Erik Matti: Oo. (Laughs)
Quark Henares: Ang hirap nga. Pero ano ‘yung nawala? What has been lost because of the non-theatrical experience?
Erik Matti: The communal reaction talaga, the communal spirit, when you’re in a darkened theater, you get a collective reaction, diba? Sometimes you may not like a moment but when everybody reacts parang nadadala ka. You will figure out, “Ah, oo nga ano!” But when you’re in a solo online viewing, feeling ko ang daming distractions, unless it’s a watch party, na hindi ko alam how many do watch parties. Dito sa office we were watching at the same time, maganda ‘yung reactions. Pero lahat kami ‘yung gumawa din eh. (Laughs). Can you trust the reactions? (Laughs)
Quark Henares: What is your favorite experience in a movie theater — as an audience [member] and as a filmmaker?
Erik Matti: Ito ‘yung weird. ‘Yung “The Revenant,” ang tagal ko na hindi nanood ng edge of your seat eh or ‘yung in awe ka sa pinapanood mo even if everyone seems to not like it versus “Spotlight.” I saw it almost at the same time, magkasunod. “Spotlight,” I liked it pero dumaan lang sa mata ko. It’s the kind of TV movie na ma-enjoy mo. But I don’t think it’s closer to “Erin Brockovich” na yes it’s based on a true story pero it has a really interesting character that elevates it into a really good movie experience. Unlike “Spotlight” na straightforward.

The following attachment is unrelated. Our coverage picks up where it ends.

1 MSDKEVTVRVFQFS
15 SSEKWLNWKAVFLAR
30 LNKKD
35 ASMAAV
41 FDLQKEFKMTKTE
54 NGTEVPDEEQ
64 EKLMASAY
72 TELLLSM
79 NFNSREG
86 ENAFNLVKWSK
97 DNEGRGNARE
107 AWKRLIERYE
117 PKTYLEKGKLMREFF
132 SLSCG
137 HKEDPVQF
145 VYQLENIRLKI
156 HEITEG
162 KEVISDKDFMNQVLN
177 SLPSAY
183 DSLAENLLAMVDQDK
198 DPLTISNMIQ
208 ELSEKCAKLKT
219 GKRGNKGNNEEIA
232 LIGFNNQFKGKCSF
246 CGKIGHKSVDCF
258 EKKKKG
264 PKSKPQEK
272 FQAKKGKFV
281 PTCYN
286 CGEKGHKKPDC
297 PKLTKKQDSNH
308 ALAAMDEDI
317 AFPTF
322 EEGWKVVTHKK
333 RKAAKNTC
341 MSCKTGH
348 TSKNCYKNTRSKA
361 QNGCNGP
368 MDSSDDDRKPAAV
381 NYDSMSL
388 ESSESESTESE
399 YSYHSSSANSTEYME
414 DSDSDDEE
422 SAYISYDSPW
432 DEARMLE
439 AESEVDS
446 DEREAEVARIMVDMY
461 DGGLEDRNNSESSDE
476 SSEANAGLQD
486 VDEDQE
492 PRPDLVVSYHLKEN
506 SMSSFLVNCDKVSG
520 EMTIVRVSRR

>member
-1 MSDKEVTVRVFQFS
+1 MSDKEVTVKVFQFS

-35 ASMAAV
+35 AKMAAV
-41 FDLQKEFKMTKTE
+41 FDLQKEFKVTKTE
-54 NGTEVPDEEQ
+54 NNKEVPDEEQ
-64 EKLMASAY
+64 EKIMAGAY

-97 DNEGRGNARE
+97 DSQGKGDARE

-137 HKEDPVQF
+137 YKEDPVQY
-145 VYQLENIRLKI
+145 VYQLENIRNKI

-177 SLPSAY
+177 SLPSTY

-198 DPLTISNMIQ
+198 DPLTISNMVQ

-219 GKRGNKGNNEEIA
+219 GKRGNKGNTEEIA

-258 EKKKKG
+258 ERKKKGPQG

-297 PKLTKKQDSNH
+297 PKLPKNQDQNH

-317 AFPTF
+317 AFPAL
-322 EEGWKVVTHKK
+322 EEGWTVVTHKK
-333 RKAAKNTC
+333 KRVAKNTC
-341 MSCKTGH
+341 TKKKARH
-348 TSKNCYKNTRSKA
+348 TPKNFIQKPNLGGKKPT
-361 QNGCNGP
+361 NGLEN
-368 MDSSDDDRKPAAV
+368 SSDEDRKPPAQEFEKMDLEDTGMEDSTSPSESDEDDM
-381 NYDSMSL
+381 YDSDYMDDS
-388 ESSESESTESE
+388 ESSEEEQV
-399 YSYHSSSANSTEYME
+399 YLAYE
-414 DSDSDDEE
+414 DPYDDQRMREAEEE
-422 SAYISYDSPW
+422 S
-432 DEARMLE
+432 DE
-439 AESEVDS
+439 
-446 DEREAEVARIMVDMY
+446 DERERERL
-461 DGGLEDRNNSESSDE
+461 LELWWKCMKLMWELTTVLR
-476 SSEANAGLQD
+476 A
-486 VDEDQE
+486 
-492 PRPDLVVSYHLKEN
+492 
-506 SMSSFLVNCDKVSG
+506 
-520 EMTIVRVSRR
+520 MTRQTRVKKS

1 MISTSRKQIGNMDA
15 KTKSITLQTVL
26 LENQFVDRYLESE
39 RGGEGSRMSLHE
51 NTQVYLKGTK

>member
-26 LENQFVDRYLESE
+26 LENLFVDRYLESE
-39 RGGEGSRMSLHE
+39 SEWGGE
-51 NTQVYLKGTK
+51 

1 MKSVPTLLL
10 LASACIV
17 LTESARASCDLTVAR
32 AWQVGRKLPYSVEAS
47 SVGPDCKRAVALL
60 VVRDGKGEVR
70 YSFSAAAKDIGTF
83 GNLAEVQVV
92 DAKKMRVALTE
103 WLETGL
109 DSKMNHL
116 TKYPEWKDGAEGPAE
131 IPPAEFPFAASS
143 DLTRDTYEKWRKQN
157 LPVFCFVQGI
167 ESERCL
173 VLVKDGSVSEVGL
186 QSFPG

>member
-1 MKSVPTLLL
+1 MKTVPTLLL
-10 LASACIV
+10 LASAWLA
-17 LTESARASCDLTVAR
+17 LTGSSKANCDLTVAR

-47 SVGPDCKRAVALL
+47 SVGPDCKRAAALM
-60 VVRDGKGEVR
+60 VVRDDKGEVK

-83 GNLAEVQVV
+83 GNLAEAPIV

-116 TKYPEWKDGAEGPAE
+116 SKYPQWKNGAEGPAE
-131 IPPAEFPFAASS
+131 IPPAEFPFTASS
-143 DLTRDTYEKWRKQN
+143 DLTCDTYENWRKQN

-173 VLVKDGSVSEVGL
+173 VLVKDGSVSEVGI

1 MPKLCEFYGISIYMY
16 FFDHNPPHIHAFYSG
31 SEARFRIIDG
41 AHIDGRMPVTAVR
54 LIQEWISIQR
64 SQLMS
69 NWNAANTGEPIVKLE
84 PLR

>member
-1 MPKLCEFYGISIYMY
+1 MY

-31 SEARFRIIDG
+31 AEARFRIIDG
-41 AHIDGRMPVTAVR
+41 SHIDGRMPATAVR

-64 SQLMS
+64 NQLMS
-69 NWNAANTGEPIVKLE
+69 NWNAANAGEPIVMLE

With “The Revenant,” no matter how many references they show of [Andrei] Tarkovsky eventually, which I never realized naman when I was watching it, ang laki niya, ang lawak, there were so many things happening that you don’t understand how they were able to do it. That’s as a filmmaker, while you’re experiencing the story, at the same time you’re also thinking of how it’s being done. Did people die while making the movie? (Laughs). ‘Yung ganon, nakakagulat. And I kept on talking about it for days. Nakatatlong post ata ako [on Facebook] hindi enough para masabi ‘yung gusto kong sabihin.
As an audience siguro… madami eh. I think “Spiderman” was the pinaka masaya na napanood ko, or any Sam Raimi movie. I saw “Drag me to Hell” sa cinemas na gandang ganda ako. ‘Yun masaya kasi everyone’s reacting all at the same moments, ‘yung natanggal yung ngipin, ‘yung may pumasok na langaw sa kanya while having dinner. Lahat kayo sabay sabay nagre-react. It was a full house. Hindi naman siya empty movie house, ‘yun nakakalungkot. Which is why I didn’t enjoy “Once Upon a Time in Hollywood.” Lima lang kami sa sinehan na nanood on the first day.
Quark Henares: How about movie watching experience for one of your films, ‘yung sobrang nafeel mo ‘yung energy ng audience.
Erik Matti: Siguro the farthest I can remember was [“Scorpio Nights 2”], ‘yun talaga maalala ko pa ‘yung stampede, ‘yung mga naiwan na sapatos sa sahig. ‘Yung nasira ‘yung gate ng UP [Cine Adarna]. Wala pa akong kotse non, nag-taxi ako, ‘yung line, sobrang dami paikot ng UP Film Center. [Nung] andun ako sa may tickets, dati table lang. [Then] in-announce na sige pasok na. Putangina, nagkagulo kung paano pumasok kasi nasira, walang order kung paano pumasok. As in!